Perhaps you have a requirement for on premises access. It might not make sense to install a web application with a webserver and stuff if a firewall would stop access.

The other reason is you might require binary protocol access. If you need to make a connection to a MySQL database, you need to make those connections using mysql drivers that compile down to C that you can use as a client library.

And the other thing is that some applications just feel right on the desktop. That is why we (all) have installed Slack app on our machines instead of using the web application.

Another this is GAMES. The desktop is still the predominant place to download and run games.

That is why I think that there is still a place for desktop applications; even in the year 2018.

Why would I want to build a desktop application in Electron?

There are some reasons for that , too

One of the things, electron gives you, is that you only have to learn one framework, and what I mean by that is, you just have to learn electrons API.
It is relatively small. And you can reuse all your JS, HTML and CSS that you‘ve been using for all theses years.

If you are on a MAC, you do not have to learn Cocoa, you do not have to learn the Windows APIs and whatever Linux is using these days for the desktop. You do not have to worry about any of that.

You just use Electron, write your code once and run it on Windows, MAC and Linux.

The other thing is , Electron gives you some amazing tight integration. You can do stuff like activating notifications. You have access to the task switcher. You have access to menues, You have access to global shortcuts. You have access to system level events, so you can detect when your computer is going to sleep, when your computer wakes up or your CPU is going nuts and do something about it.

And finally you get a lot of code reuse with electron.

If your application is a companion to a web application, there is a really good chance that you can take some of the assets that you are using in the frontend and with a little bit of work, transport them over to your electron application.

As a bonus, if your backend is running node.js there is also a really good chance that you can take some of the backend code that is running node.js and transplant it into your Electron application.

You can save a lot of time if you already have that companion web application.

There is actually more.

If you write an application in Electron, there is actually a lot of problems that traditional web developers have already solved over the years and you do not have the need to think about it anymore.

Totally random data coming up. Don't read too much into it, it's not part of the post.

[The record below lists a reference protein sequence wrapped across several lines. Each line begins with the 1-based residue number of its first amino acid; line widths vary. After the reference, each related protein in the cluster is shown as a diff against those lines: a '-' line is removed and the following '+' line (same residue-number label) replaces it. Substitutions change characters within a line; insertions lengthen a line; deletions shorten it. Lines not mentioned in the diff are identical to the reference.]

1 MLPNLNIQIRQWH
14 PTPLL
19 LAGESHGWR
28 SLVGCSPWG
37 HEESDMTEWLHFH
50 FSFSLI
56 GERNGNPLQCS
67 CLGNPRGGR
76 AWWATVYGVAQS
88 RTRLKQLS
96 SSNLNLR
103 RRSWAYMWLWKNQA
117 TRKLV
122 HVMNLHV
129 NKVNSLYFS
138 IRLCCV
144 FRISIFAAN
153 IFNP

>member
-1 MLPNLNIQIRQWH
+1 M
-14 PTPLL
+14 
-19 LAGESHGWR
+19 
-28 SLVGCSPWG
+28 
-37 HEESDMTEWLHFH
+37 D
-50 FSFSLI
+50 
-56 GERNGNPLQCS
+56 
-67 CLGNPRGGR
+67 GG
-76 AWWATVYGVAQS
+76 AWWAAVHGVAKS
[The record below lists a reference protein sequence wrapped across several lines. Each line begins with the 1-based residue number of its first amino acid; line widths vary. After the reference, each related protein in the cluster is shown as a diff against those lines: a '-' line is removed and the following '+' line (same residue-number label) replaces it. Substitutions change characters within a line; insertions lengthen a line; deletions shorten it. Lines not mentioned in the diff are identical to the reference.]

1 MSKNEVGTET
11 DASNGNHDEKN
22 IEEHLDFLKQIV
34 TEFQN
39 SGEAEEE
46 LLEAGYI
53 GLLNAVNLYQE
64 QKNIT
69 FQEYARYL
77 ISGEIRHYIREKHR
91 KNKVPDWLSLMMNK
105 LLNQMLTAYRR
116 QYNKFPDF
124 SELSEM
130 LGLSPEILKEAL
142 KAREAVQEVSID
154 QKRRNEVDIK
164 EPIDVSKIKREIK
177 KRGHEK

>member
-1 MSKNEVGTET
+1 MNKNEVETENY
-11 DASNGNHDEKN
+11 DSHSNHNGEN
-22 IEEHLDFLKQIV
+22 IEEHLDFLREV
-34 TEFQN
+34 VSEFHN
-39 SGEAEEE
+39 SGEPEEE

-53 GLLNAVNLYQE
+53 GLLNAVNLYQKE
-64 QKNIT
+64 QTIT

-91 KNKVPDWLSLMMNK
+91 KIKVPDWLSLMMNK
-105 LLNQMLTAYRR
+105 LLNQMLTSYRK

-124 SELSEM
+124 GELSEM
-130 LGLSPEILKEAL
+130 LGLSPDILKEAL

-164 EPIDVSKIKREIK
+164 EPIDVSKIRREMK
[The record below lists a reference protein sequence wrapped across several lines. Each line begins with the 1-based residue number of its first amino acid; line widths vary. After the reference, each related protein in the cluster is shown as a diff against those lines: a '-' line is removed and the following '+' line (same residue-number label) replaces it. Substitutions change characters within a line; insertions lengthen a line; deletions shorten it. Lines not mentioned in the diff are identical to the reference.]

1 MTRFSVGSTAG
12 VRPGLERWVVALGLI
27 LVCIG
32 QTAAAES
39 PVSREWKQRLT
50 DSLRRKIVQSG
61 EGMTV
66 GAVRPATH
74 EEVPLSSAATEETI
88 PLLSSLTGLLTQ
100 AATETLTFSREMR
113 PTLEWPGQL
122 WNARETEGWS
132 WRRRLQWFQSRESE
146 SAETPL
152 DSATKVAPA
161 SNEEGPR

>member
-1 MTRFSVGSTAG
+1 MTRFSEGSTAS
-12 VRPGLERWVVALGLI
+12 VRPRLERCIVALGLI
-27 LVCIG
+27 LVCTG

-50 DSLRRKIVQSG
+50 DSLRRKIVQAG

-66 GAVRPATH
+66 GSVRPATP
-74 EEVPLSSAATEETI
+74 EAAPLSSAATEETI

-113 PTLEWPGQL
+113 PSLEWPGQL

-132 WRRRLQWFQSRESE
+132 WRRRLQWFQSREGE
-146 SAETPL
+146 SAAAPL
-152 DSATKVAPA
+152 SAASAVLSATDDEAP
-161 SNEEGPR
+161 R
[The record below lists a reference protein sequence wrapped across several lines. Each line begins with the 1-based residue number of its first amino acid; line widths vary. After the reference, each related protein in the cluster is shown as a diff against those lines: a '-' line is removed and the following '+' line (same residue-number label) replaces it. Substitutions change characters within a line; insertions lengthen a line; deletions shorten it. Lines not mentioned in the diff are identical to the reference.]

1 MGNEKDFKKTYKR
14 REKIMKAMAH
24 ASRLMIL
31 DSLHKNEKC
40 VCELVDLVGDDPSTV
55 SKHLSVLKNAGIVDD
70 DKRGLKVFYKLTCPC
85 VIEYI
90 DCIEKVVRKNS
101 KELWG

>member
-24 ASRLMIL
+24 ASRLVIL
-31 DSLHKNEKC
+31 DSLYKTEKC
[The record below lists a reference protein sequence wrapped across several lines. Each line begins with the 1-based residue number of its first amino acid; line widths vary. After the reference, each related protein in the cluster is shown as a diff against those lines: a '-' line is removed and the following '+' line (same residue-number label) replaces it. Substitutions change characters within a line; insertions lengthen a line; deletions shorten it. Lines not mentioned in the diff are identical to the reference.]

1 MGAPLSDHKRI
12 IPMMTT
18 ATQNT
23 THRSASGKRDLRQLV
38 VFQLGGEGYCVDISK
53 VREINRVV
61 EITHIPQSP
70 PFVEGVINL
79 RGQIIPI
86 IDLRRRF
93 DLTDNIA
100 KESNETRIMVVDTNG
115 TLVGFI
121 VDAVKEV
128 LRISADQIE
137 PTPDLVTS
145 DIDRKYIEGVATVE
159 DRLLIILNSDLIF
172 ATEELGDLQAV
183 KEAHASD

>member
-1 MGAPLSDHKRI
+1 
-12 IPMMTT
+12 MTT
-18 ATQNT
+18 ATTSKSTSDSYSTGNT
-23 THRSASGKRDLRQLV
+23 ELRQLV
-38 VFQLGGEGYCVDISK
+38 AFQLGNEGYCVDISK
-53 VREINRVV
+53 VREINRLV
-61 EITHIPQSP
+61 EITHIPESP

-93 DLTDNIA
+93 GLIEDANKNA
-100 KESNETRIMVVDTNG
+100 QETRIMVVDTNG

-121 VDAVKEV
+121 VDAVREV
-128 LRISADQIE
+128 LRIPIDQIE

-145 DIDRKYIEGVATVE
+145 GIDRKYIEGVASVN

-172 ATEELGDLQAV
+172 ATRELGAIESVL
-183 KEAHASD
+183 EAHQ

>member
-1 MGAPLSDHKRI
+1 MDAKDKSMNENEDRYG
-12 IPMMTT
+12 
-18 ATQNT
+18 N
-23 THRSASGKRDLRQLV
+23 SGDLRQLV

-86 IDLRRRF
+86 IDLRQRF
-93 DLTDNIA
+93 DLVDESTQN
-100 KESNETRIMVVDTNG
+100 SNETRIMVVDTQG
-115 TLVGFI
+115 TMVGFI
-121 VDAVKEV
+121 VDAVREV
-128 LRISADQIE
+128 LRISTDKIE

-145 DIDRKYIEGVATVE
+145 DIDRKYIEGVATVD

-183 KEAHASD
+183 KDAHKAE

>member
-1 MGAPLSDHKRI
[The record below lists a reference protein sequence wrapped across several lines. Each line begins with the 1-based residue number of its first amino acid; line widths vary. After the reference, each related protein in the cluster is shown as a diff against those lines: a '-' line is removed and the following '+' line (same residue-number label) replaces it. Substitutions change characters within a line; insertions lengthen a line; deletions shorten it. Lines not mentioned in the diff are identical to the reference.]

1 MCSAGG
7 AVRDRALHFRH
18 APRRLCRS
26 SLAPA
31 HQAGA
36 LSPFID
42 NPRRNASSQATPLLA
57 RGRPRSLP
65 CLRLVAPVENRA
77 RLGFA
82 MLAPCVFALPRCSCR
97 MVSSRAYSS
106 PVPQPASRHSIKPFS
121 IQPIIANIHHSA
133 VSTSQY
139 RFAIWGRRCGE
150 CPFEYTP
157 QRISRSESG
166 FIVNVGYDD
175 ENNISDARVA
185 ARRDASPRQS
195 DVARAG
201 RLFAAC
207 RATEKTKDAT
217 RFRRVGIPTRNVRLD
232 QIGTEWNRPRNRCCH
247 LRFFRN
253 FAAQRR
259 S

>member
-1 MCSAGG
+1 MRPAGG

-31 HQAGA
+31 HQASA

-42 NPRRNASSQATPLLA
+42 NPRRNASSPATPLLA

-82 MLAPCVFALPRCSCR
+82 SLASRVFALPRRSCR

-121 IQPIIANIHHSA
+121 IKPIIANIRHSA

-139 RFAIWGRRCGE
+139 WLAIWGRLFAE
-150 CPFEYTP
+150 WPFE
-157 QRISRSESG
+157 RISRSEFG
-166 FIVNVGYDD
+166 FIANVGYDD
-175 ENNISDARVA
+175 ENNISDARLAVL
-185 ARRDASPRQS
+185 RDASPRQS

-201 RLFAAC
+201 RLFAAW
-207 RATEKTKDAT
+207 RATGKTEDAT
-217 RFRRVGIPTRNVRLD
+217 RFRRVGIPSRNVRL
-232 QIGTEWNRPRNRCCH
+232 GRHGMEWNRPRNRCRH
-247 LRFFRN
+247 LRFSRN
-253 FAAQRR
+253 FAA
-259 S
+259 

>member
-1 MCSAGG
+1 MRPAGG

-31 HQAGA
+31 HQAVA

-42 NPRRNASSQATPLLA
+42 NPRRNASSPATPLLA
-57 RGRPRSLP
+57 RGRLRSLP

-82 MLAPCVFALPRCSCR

You get Chrome dev tools, for free, when you are start developing an Electron application.

The reason for that is that one of Electrons core components is the Chromium engine.
Your application windows are actually Chromium windows.
And this gives you Chrome dev tools within your application and you can debug your code right inside your application.

And Chrome dev tools is pretty much state-of-the-arte when it comes to debug web applications.

And this one, I think, is also important.

The desktop is a new frontier for developers. Especially web developers. Web developers have traditionally been locked out from the entire part of the desktop application development culture.

We now have the tools to take our skills that we have learned all these years and bring them to a completely new place where we have never been before.

In the next part, you will learn more about the structure of an Electron application. I will show you the parts needed to setup a development environment and how to build your first Electron application.

 

  1. 6 Responses to “Electron – Cross Platform Desktop Apps Made Easy (Part 1) #ibmchampion”

  2. Great post, thank you for it. Looking forward to the next part

    By Daniele Vistalli on Feb 11, 2018

  3. Klasse Ulrich! Danke!

    Wann kommt der nächste Artikel? 😉

    By Manfred Dillmann on Feb 11, 2018

  4. Looking forward to part 2

    By Fredrik Norling on Feb 11, 2018

  5. Great post and, I think, very timely. The other good reason for Electron is the problem of supporting different browsers and versions. If a browser brings out a new version that auto-updates and breaks your app (and it happens), then it’s hard to be proactive. Also, in an enterprise environment where Internet Explorer is in use, you may be shackled by having to support older versions and fight compatibility mode because of legacy applications. A single “browser platform” makes it easier to develop for and support, which means cheaper for the customer.

    By Paul Withers (@PaulSWithers) on Feb 12, 2018

  6. Ulrich,

    Great post. This is something I have been meaning to do, but no time.

    By Richard Moy on Feb 12, 2018

  7. Nice post!

    By Michele Buccarello on Feb 12, 2018

Post a Comment